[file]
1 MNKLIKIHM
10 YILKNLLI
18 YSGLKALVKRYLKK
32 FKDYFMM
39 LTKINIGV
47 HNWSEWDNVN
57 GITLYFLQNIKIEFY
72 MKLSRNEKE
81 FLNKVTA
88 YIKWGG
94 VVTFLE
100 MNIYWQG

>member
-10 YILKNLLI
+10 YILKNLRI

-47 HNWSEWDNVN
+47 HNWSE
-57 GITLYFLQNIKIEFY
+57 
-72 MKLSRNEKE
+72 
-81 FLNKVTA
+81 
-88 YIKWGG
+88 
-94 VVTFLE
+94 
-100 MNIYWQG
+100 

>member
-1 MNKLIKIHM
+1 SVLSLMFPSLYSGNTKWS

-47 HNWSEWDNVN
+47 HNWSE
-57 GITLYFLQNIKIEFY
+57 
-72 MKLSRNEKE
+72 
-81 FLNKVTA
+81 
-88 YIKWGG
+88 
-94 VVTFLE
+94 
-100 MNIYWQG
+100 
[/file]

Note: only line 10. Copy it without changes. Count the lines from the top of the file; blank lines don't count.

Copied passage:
88 YIKWGG